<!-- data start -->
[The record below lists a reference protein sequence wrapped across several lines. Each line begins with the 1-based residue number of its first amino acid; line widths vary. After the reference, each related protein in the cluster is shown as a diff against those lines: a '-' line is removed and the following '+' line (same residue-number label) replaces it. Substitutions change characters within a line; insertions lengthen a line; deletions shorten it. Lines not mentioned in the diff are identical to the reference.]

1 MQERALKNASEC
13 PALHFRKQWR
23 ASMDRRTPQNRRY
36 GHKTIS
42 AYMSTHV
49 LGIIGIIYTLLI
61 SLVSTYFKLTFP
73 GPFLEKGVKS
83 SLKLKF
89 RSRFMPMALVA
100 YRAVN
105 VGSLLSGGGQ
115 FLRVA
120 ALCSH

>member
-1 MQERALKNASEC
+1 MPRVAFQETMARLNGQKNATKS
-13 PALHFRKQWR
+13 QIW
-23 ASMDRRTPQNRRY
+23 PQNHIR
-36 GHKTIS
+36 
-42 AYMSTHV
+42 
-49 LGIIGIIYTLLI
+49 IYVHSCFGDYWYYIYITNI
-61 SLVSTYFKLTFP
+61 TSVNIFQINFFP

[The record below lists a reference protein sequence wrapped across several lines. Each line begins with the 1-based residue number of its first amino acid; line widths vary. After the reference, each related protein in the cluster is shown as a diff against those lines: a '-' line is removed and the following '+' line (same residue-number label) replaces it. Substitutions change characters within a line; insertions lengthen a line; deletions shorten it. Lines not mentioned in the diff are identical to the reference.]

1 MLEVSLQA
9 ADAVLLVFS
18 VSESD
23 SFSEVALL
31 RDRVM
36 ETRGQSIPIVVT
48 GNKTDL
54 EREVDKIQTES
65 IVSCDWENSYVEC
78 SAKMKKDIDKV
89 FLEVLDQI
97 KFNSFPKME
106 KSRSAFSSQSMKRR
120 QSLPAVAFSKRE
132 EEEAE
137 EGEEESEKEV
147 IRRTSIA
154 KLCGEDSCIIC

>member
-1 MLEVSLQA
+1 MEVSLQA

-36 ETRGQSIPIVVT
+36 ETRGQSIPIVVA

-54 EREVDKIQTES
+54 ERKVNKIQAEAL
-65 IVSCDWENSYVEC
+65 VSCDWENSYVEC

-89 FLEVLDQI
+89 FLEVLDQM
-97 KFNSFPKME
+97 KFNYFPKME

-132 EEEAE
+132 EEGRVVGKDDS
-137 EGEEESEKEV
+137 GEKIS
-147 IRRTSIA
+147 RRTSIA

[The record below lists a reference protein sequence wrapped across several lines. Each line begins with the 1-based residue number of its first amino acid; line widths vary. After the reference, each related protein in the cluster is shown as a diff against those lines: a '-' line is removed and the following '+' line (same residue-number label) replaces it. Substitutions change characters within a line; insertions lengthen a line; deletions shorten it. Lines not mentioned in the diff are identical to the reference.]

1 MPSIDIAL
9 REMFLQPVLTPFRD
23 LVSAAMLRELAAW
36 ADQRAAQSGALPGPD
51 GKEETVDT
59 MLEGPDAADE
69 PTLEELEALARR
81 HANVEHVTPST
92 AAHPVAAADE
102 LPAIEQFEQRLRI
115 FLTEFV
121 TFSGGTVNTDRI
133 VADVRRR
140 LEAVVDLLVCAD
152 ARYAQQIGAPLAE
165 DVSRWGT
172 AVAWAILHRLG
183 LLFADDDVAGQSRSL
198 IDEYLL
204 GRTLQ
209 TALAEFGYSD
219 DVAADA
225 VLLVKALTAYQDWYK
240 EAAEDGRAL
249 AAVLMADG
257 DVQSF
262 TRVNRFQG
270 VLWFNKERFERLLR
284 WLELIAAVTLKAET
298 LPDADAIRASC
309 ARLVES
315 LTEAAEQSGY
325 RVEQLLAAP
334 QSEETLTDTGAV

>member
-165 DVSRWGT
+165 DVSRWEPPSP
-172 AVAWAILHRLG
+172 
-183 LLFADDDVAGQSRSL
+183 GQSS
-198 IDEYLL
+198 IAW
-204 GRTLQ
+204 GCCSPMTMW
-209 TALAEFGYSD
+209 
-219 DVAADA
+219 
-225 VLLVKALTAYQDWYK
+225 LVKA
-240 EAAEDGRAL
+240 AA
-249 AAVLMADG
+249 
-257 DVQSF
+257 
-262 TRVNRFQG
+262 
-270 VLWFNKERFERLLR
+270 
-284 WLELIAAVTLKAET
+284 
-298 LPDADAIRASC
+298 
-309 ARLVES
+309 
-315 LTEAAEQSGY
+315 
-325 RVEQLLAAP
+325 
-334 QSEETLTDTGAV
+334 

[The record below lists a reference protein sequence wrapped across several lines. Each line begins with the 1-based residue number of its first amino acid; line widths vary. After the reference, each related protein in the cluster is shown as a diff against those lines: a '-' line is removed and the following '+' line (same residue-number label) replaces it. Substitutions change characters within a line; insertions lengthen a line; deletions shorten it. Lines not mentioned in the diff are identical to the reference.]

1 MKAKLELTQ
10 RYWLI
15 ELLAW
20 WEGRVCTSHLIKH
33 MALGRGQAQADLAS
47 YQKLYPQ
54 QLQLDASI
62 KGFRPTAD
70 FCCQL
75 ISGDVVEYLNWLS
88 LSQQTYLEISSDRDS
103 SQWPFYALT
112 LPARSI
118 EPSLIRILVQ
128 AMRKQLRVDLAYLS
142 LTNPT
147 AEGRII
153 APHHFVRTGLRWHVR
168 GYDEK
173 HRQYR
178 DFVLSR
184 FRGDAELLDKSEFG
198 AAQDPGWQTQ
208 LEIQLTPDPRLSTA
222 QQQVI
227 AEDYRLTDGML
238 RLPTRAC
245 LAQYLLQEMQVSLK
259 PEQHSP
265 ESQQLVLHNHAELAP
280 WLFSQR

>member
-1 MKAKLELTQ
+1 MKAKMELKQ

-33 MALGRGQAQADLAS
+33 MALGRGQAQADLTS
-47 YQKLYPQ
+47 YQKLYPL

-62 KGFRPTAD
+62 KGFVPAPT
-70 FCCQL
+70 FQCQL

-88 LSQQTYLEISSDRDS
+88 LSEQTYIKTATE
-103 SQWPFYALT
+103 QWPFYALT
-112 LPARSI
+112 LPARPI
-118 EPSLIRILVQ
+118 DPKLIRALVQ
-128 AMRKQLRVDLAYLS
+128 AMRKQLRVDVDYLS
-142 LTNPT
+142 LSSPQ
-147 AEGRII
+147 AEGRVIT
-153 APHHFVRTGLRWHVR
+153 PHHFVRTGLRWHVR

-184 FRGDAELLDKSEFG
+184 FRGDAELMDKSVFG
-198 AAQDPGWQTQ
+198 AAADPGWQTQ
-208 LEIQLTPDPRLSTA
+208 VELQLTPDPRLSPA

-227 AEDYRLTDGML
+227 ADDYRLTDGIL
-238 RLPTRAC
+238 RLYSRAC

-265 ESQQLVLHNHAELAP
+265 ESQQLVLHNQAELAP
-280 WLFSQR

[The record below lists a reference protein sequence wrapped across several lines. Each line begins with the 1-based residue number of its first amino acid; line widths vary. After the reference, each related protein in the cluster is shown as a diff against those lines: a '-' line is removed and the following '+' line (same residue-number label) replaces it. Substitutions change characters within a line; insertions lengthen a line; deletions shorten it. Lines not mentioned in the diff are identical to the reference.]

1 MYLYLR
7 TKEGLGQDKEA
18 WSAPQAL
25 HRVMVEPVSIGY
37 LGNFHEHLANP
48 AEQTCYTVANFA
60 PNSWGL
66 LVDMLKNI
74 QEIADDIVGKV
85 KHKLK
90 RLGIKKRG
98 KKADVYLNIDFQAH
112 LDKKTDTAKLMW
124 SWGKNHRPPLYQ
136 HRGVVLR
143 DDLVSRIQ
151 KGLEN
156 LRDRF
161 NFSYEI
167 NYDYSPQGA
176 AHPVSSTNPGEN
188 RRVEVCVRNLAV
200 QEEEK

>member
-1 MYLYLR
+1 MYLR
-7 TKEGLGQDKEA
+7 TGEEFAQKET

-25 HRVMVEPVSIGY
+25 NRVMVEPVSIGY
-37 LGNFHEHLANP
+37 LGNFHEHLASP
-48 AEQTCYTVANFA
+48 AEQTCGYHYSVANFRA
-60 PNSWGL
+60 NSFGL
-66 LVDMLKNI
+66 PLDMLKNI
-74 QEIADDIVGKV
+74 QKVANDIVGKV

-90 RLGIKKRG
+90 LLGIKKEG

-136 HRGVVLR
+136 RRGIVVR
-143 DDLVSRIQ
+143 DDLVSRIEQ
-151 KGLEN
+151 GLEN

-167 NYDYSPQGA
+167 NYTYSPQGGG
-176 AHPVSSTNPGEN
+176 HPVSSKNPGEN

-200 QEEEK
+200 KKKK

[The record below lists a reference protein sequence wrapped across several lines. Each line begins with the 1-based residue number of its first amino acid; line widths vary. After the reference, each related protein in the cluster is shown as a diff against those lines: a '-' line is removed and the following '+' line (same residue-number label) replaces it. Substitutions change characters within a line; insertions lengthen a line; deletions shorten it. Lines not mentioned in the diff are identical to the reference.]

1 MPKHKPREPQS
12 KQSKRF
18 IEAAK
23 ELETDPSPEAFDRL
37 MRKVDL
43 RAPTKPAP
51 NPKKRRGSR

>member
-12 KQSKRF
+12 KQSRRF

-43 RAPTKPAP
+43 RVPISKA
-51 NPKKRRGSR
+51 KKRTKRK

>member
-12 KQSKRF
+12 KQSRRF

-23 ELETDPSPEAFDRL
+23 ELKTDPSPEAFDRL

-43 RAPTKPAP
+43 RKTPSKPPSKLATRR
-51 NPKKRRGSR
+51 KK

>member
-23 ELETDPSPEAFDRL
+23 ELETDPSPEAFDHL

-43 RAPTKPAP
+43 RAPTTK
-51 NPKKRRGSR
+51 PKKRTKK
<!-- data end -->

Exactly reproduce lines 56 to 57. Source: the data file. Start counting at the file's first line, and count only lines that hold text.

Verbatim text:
+54 ERKVNKIQAEAL
-65 IVSCDWENSYVEC